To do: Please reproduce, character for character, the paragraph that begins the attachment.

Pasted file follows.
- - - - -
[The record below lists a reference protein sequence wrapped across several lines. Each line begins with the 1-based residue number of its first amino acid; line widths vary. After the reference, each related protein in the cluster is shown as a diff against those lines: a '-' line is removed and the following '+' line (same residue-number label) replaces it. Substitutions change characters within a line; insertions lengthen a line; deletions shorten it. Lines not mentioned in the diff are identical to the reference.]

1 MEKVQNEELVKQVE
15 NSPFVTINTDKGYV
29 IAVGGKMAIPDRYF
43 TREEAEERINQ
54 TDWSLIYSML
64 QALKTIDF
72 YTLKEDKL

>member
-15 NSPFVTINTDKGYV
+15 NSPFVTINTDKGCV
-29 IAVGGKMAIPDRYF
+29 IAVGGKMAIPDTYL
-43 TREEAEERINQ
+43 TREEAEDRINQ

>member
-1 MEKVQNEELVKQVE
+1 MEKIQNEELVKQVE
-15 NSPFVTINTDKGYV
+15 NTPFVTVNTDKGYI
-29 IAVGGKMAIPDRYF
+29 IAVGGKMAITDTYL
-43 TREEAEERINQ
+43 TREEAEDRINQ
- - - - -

[The record below lists a reference protein sequence wrapped across several lines. Each line begins with the 1-based residue number of its first amino acid; line widths vary. After the reference, each related protein in the cluster is shown as a diff against those lines: a '-' line is removed and the following '+' line (same residue-number label) replaces it. Substitutions change characters within a line; insertions lengthen a line; deletions shorten it. Lines not mentioned in the diff are identical to the reference.]